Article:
Rolf Kristian Eckersberg Stenersen (13 February 1899 – 15 October 1978) was a Norwegian track and field athlete, businessman, art collector, non-fiction writer, essayist, novelist, playwright and biographer.
He was a Norwegian champion in 200 metres in 1919 and 1920, and in 4 x 100 metres relay in 1920. He participated at the 1920 Summer Olympics in Antwerp, where he competed in 100 metres, 200 metres and 4 x 100 metres relay.
Business, art and literature
He was active on the stock market already as a teenager. He graduated from Kristiania Commerce School in 1918, and studied at Queen's College, Oxford from 1922 to 1924. From 1925 he was running his own business, A/S Stenersen og Waage, which operated in the rubber business and the Dutch stock market.
He was a friend of painter Edvard Munch from the 1920s, came to be Munch's financial advisor. He was also a collector of his art work, and had one of the largest private collections of Munch's works. In 1926 he organized an exhibition of his art collection, which centered around works by Munch and Ludvig Karsten. He wrote essays on artists such as Edvard Munch, Erik Harry Johannessen, Jakob Weidemann and Paul Klee. He published books on economy, including Penger og tall from 1937. His début as a fiction writer was the short story collection Godnatt da du from 1931.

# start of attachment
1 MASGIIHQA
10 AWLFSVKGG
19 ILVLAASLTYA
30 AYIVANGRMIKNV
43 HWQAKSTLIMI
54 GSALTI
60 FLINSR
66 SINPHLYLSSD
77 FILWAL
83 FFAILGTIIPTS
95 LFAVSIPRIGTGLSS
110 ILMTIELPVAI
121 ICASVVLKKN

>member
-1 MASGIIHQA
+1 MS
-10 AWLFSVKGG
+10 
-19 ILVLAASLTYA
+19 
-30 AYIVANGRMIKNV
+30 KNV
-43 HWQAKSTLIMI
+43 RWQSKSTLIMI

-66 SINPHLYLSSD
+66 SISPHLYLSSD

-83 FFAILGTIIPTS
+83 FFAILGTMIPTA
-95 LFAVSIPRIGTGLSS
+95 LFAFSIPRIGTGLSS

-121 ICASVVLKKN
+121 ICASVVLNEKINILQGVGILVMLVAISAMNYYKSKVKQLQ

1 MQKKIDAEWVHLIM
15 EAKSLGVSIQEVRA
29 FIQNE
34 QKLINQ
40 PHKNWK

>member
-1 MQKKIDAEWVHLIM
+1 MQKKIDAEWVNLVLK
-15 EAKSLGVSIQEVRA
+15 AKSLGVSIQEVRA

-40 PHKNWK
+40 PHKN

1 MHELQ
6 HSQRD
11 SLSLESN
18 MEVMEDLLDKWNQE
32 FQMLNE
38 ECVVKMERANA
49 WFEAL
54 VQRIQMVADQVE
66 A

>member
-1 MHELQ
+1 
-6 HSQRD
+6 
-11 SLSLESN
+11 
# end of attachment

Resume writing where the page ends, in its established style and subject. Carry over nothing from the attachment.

He donated his collection of Norwegian art to the municipality of Aker in 1936, from 1994 located in the Stenersen Museum in Oslo. His books were forbidden by the Nazi regime in 1941, and Stenersen had to flee to Sweden. His biography of Edvard Munch from 1944, translated into several languages, was Stenersen's greatest writing success. His play Eva og Johannes from 1953 was staged at Nationaltheatret by Agnes Mowinckel.
His collection of foreign art was donated to the city of Bergen in 1971, and the exhibition was open to the public from 1978. He donated his home, the functionalist Villa Stenersen designed by Arne Korsmo, to the State of Norway as a home for the Prime Minister. Odvar Nordli lived in the house, but the building has later been used for cultural purposes.
- Ustvedt, Øystein. "Rolf E Stenersen". In Helle, Knut. Norsk biografisk leksikon (in Norwegian). Oslo: Kunnskapsforlaget. Retrieved 24 July 2010.
- "Rolf E. Stenersen". Store norske leksikon (in Norwegian). Oslo: Kunnskapsforlaget. Retrieved 24 July 2010.
- "Profile: Rolf Stenersen". sports-reference.com. Retrieved 24 July 2010.
- Rønneberg, Anton (1974). Nationaltheatret 1949-1974 (in Norwegian). Oslo: Gyldendal. pp. 78–79. ISBN 82-05-06254-4.
- Skavlan, Einar (1960). Norsk teater 1930-1953 (in Norwegian). Oslo: Aschehoug. pp. 315–318.
- Søbye, Espen (1995). Rolf Stenersen. En biografi.